Last but not least, we convinced our friends at ASRock to give us a bit of an exclusive in their marketing material for their upcoming Extreme 6 and ‘Ultra M.2’…take a look on the next page!

About Les Tokar

is a technology nut and Founder of The SSD Review. His early work includes the first consumer SSD review along with MS Vista, Win 7 and SSD Optimization Guides. Les is fortunate to, not only evaluate and provide opinion on consumer and enterprise solid state storage but also, travel the world in search of new technologies and great friendships. Google+
  • dba

    You meant to write 32 Gb/s and not GB/s I assume.

    • Les@TheSSDReview

      Yup tx long day…

  • Les@TheSSDReview

    Yes it is. We worked together on the issue with the Fatal1ty FX990 Killer and fixed the problem.

    • Dave

      Does it have trim support as well?

      • Les@TheSSDReview

        of course…

    • Dan

      For the boot-abilty, what was the conclusion with the FX990?

      Was it simply a UEFI concern or something trickier? I am eyeing the XP941 as a boot drive for one of the upcoming Z97 chipsets.

      • Les@TheSSDReview

        We assisted ASRock and an update was made in the firmware to ensure the XP941 was bootable.

      • Dan


        Another quick question:
        Did the XP941 work in both M.2 slots and was simply bandwidth-
        limited in the non-ultra one?

        Or, will the XP941 only work when using 4 lanes?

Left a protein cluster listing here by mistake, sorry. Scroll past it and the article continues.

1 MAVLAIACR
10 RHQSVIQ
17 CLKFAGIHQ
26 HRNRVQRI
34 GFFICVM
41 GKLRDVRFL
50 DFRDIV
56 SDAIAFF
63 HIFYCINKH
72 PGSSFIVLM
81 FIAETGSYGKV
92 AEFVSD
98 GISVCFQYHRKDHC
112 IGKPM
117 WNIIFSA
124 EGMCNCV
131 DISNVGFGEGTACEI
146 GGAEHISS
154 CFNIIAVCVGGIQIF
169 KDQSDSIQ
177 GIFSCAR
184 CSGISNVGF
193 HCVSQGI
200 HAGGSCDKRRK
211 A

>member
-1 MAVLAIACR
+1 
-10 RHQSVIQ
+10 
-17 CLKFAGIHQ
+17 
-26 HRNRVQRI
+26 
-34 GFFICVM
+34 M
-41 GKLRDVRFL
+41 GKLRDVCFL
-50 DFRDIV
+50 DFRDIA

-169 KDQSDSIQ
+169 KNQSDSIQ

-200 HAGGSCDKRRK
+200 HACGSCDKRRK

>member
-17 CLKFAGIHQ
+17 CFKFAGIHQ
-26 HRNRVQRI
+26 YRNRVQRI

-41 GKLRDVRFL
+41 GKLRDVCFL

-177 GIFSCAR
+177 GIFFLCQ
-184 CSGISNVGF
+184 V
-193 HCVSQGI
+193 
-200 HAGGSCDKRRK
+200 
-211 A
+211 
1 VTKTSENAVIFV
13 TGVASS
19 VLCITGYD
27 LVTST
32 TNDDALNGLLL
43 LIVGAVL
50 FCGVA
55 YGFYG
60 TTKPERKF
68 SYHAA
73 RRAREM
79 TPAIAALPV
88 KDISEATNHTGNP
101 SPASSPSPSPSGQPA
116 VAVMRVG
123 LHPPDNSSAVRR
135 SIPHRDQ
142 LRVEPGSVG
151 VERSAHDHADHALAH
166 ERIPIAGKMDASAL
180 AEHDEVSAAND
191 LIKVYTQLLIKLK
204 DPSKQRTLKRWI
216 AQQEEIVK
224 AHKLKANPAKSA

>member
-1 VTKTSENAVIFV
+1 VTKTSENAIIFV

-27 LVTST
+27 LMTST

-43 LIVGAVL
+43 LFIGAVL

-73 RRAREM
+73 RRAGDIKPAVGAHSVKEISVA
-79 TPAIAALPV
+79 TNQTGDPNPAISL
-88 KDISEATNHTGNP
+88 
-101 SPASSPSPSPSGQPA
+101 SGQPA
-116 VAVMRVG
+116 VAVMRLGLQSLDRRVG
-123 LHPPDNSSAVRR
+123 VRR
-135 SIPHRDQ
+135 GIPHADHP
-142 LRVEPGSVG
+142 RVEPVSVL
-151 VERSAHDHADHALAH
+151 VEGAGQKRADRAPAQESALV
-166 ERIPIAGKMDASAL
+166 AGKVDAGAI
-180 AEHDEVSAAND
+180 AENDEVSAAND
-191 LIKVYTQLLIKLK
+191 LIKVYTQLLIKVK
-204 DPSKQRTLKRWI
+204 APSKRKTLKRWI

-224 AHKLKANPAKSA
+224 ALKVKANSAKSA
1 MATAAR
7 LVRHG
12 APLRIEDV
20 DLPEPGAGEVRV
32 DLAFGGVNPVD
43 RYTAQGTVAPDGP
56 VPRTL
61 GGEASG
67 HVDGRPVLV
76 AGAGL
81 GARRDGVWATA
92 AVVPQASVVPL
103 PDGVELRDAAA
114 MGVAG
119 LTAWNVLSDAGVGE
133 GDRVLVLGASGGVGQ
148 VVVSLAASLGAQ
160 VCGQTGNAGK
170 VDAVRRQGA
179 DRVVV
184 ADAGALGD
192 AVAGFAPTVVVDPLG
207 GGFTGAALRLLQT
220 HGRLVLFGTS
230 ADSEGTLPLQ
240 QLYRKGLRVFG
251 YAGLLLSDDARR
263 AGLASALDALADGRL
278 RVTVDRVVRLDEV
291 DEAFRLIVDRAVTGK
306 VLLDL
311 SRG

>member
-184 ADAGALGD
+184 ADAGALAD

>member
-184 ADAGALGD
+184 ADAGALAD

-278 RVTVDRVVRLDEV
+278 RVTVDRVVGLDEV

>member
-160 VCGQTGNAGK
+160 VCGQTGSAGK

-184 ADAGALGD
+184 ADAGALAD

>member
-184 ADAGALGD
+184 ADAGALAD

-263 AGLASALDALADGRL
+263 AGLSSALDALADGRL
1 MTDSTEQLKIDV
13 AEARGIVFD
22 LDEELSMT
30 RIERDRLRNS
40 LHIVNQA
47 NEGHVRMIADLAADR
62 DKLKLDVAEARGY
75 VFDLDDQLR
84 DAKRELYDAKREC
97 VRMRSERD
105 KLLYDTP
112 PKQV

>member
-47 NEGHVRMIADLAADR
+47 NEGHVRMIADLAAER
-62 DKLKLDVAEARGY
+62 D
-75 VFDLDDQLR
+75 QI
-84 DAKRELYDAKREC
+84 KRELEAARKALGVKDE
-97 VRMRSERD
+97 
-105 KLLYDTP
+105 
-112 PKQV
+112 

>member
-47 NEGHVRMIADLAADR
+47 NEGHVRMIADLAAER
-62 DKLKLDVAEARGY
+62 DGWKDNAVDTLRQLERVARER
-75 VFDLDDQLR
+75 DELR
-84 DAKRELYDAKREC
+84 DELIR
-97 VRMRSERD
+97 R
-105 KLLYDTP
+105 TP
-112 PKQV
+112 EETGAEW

• Les@TheSSDReview

        We havent tested it with this board yet; the board is on its way. I was explaining that we tackled the XP941 boot issue, using the FX990 Fatal1ty Killer mobo so the XP941 could boot from this system. As XP941 is x4, as is the Ultra M.2, it would of course work at X4. We can elaborate once we get the board in hand.

      • L337

        Any info if it is working and bootable on the Asrock fatality z97 killer? As it is an “upgrade” of the FX990 it should work right? And what is the estimated speed of the SSD with “only” M.2 PCiex2 instead of the x4. Will it even work? Thx in advance

      • Les@TheSSDReview

        I can confirm the XP941 works in X4 mode and boots from this mobo. X4 Speed 1.2GB/s/X2 Speed 780MB/s

  • Paul Braren

    Very promising, exciting times, great article. But darn, for those of us into virtualization, sure am looking forward to breaking past this multi-year 32GB maximum spec barrier! It feels artificial to me, trying to push us toward “server” class Xeons and ECC DIMMs.

    ASRock Z97 Extreme6 Spec sheet:


    Max. capacity of system memory: 32GB*
    *Due to the operating system limitation, the actual memory size may be less than 4GB for the reservation for system usage under Windows® 32-bit OS. For Windows® 64-bit OS with 64-bit CPU, there is no such limitation.

  • Marcus Bennett

    Insanely fast disk speeds. What’s not to like. Like a moth to the flame I was drawn to the Z97 extreme6 website here With M2 support, Dual LAN, and Sata Express it’s certainly worth considering. Also check out this hilarious feature

  • Rod Bland

    Very exciting product, and looking forward to seeing the official test with the XP941 Les!

  • Pieter Janssens

    I am also looking forward to your review of this Ultra M.2 together with the Samsung XP941 (also the less fast 256GB). Please also test the boot ability of RAID M.2 drives too.

  • Vext